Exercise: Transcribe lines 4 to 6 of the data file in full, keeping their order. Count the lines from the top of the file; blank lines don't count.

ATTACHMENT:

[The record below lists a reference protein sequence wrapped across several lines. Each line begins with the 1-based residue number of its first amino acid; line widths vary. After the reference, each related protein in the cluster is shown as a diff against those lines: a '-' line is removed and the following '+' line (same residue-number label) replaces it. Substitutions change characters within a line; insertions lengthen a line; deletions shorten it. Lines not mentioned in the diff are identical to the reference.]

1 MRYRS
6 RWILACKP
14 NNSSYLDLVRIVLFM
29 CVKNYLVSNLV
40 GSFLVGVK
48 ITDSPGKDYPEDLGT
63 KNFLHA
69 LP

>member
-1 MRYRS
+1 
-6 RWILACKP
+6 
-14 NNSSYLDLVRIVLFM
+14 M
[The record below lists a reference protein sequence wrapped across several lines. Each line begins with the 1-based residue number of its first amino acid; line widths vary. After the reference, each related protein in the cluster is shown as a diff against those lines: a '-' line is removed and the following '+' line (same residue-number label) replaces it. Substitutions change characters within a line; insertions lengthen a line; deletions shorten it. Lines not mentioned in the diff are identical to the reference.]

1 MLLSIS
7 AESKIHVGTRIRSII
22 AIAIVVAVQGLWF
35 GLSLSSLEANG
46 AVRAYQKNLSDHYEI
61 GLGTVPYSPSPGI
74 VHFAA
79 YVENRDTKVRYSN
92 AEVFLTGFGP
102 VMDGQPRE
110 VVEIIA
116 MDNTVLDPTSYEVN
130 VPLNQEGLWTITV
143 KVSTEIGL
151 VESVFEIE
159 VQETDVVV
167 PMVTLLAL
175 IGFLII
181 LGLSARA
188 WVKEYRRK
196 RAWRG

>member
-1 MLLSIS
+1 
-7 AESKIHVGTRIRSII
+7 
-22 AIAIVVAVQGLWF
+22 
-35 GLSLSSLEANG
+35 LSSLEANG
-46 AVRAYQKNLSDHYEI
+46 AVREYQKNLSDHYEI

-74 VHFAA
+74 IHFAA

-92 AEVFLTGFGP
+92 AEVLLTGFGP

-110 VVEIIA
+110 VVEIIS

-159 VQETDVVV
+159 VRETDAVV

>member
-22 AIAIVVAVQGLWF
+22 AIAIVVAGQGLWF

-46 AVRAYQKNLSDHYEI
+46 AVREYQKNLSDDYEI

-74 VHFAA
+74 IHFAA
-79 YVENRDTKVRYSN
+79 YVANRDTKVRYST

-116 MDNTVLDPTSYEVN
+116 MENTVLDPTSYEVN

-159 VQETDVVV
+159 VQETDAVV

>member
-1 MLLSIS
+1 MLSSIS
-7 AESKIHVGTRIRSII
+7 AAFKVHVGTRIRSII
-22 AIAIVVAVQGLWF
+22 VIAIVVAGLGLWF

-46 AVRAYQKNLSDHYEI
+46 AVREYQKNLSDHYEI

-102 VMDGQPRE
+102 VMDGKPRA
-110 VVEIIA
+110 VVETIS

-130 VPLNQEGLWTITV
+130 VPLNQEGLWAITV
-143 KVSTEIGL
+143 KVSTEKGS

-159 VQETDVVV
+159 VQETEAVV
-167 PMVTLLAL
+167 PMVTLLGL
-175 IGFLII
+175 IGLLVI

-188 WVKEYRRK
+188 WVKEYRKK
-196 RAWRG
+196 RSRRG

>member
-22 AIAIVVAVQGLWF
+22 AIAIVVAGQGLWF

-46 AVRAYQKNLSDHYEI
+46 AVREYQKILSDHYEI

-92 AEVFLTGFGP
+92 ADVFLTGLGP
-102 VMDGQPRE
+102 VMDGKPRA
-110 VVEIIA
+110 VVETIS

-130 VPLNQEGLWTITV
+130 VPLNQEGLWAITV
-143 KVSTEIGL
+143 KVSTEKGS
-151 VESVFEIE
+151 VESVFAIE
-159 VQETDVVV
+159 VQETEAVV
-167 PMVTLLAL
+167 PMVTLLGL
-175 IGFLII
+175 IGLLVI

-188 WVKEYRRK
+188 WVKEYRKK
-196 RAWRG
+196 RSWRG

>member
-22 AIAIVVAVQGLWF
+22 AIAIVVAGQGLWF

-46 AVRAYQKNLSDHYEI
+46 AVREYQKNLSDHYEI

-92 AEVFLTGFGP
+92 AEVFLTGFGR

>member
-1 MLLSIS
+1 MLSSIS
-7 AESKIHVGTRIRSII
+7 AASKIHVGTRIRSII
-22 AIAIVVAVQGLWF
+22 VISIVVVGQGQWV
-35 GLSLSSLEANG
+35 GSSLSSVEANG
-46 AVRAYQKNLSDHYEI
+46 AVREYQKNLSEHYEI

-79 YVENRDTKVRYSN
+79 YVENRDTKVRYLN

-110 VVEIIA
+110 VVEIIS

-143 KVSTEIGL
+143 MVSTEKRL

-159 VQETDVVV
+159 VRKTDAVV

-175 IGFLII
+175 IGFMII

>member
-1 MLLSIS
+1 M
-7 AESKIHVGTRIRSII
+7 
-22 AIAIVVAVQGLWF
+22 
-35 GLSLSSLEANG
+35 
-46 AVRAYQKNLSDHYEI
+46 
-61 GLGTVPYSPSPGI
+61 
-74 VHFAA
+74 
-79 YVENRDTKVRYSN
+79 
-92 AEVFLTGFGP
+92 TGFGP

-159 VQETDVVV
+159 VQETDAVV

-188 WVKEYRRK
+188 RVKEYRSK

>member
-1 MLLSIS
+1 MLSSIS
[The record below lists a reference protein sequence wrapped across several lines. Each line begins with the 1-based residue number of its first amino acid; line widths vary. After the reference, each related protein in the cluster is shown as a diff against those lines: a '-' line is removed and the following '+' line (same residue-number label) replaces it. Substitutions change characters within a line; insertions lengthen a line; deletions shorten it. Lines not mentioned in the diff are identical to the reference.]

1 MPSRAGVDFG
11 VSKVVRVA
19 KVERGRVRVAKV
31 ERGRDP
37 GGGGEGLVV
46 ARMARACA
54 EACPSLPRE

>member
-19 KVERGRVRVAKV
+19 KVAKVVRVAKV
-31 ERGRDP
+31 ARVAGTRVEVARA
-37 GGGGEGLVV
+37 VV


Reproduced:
14 NNSSYLDLVRIVLFM
29 CVKNYLVSNLV
40 GSFLVGVK